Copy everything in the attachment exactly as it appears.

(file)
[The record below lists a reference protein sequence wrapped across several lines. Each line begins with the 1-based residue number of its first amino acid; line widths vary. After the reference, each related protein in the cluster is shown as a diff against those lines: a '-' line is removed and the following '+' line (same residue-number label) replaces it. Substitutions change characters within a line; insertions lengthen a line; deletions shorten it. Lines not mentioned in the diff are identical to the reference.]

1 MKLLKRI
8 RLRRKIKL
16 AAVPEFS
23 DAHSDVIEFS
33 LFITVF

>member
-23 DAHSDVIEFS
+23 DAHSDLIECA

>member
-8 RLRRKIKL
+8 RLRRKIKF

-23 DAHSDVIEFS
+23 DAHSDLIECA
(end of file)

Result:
[The record below lists a reference protein sequence wrapped across several lines. Each line begins with the 1-based residue number of its first amino acid; line widths vary. After the reference, each related protein in the cluster is shown as a diff against those lines: a '-' line is removed and the following '+' line (same residue-number label) replaces it. Substitutions change characters within a line; insertions lengthen a line; deletions shorten it. Lines not mentioned in the diff are identical to the reference.]

1 MKLLKRI
8 RLRRKIKL
16 AAVPEFS
23 DAHSDVIEFS
33 LFITVF

>member
-23 DAHSDVIEFS
+23 DAHSDLIECA

>member
-8 RLRRKIKL
+8 RLRRKIKF

-23 DAHSDVIEFS
+23 DAHSDLIECA